Lee: My mother’s biggest fear

The journal Dana Lee’s mom gave her before leaving for college. One journal entry in particular hit close to home after the IndyStar reported a sexual assault case on Butler’s campus. Photo by Dana Lee

DANA LEE | SPORTS EDITOR | delee1@butler.edu

My mom never told me she was scared, and I never knew what she was scared of until I was holding a green leather journal in my hands, reading about her fear.

It was the summer before freshman year and the only thing separating me from college was a three-hour drive down I-65 south. I tried to be undaunted by college. I wanted to be fearless and she wanted that for me too — which is why she couldn’t talk about her own fear.

Parents rarely do, and it was a different kind of fear from that night when I was 10 and my fever wouldn’t go down.

I wasn’t 10 anymore. I was 18, and when I arrived at Butler, my professors encouraged and convinced me I could carve out my own niche, if that’s what I wanted. I love this school for that.

But being a female college student also means risking becoming one in five women sexually assaulted on campus.

This is the fear that keeps a mother up at night when their teenage daughter is sleeping.

Fear and love motivated my mom to write. So, she kept a journal of everything she wanted to tell me before I left. Things she hoped would “stick between my ears so I could pull it out someday when I needed it.” Things she needed to write about. Even when she didn’t know how to.

So she didn’t. Thirteen entries in, scotch tape anchors the corners of her fear, and an article titled, “Why it’s so hard to talk to our daughters about campus rape.”

It’s supposed to put into words what my mom cannot, and she signed the entry like every other before it. “Love, mom.”  

Everyone says I’m my father’s daughter. Sarcasm is the first giveaway. Then the dimples, because we share the same ones on both cheeks when we laugh.

But I’m also my mother’s daughter. Her journal is my reminder. I write when I’m scared, even when I don’t know how.

Today, writing means acknowledging an evil I don’t know how to.

Why it targets college women. Me. My sister. My friends that walk home together, so no one is left in situations detailed by campus police reports. Even when doing so is a form of victim-blaming in itself. “Well, why was she all by herself when she wore that skirt Friday night?”

Blame the victim, and it’s easy to ignore evil. Ignore the victim, and evil disappears.

Or maybe it would be easier if I stopped caring, because that’s the only way Michigan State could’ve allowed Larry Nassar to continue “treating” athletes 18 years after he was first accused.

The doctors and schools we’re told to trust are the ones perpetrating and covering for the very same evil they caution against.

In the aftermath of the Penn State and Jerry Sandusky scandal, it was Michigan State’s head basketball coach Tom Izzo who said, “It sickens me for the victims.”

Was he also sickened when two freshmen on his team were accused of raping the same woman in 2010? Apparently not; both players appeared in every regular-season game that year.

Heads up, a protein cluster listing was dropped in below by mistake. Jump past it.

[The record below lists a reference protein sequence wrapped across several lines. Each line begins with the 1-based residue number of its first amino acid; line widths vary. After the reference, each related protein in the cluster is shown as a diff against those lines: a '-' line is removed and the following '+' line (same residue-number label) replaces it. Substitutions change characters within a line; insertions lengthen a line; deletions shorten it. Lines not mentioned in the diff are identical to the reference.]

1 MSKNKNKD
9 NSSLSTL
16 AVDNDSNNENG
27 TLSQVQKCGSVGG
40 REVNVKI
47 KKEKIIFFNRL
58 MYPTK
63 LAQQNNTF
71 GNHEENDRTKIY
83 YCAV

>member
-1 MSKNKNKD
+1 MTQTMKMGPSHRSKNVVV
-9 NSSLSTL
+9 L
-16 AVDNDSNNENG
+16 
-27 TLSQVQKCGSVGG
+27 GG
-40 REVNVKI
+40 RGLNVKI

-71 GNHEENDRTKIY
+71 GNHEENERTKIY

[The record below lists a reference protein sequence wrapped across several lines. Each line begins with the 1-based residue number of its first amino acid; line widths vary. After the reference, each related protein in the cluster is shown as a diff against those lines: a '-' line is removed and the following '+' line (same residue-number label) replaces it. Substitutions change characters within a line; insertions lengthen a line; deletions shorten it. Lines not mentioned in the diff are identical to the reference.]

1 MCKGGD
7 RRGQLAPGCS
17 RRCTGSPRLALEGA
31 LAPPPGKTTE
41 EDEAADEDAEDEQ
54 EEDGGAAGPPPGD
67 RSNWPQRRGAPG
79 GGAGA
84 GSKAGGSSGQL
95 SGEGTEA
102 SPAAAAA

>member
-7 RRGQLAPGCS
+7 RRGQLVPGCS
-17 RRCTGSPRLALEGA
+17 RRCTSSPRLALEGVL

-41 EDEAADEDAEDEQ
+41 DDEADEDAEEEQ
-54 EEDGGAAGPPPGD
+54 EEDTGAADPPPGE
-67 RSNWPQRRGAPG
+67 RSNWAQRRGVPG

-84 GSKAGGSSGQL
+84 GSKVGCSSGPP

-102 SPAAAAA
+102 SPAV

I write about sports because of its window into humanity, but today there is too much of it and I can’t distance myself from the very thing that draws me closer to the hurricane.

I’m reaching closer and closer, but maybe that’s not accurate. The hurricane comes to me.

Monday morning, and the IndyStar publishes a story about a rape on Butler’s campus. The victim’s mother writes a letter, and it runs on the front page of this newspaper. The hurricane comes closer still. It makes being fearless hard.

I don’t know the victim. I don’t know her mother. But I know my own. My mom writes about her fears in a green leather journal, but she’s never had to write about them coming true.

I’m my father’s daughter. I’m crying when I call him on the phone and the sobs sound foreign through the bluetooth speaker of his car. I think he was on his way to the gym, because it’s 4:00 p.m. on a Tuesday and he doesn’t know about the hurricane yet.

Doesn’t know how I keep drawing closer because I have to understand why. Why evil showed up here, this place where I try to be fearless.

But I know he’s worried because he repeats my name several times.

My mind goes there. If this call were under different circumstances, if my mom’s fears came true, what would I say? I think his mind goes there too, because I’m his daughter. I’m his daughter, and it doesn’t take long to piece everything together.

“Did anything happen?”

The last time I cried like this was after the Sandy Hook shooting five years ago, but he has to remind me.

Time is funny when it heals wounds. The hurt becomes periodic. There are no memorials for victims of sexual assault. But I imagine if there were, they would be invisible.

I forgot to mention one more thing about my mom’s green leather journal.

There’s a Bible verse from Psalm 91:11 on the front. I know why she chose it because she writes about it in her first entry. Her hope needed to be bigger than her fear.

“For He shall give his angels charge over you, to keep you in all your ways.”

Where were the angels for the women at Michigan State?

Follow Dana Lee on Twitter at @dana_lee7


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